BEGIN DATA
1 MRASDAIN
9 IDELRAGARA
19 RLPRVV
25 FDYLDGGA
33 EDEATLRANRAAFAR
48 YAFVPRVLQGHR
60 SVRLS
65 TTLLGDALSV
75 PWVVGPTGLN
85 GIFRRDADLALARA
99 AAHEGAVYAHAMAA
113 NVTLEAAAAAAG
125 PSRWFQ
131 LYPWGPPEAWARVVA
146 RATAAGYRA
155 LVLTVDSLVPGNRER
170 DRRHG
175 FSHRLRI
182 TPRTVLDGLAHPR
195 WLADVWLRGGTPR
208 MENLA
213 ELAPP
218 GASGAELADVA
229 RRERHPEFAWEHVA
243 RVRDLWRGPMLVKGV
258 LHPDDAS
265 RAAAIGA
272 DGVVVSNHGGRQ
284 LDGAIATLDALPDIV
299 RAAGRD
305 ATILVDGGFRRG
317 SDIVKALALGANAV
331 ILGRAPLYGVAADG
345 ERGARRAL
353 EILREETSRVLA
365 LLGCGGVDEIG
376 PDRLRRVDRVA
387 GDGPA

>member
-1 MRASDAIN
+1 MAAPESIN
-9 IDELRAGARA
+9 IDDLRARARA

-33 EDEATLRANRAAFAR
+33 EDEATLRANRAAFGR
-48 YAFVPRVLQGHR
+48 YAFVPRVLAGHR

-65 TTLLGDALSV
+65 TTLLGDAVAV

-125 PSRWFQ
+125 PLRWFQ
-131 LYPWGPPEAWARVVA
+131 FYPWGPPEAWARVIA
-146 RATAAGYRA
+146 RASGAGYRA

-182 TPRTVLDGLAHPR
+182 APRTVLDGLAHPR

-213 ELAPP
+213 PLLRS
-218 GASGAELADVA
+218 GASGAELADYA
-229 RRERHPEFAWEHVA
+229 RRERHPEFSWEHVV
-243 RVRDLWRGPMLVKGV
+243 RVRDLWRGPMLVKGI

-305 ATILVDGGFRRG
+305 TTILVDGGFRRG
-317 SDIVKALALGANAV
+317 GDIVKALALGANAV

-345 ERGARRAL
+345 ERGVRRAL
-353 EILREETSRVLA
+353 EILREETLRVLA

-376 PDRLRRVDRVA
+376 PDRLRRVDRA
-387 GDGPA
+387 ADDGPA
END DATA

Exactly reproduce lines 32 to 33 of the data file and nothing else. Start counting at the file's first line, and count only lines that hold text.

317 SDIVKALALGANAV
331 ILGRAPLYGVAADG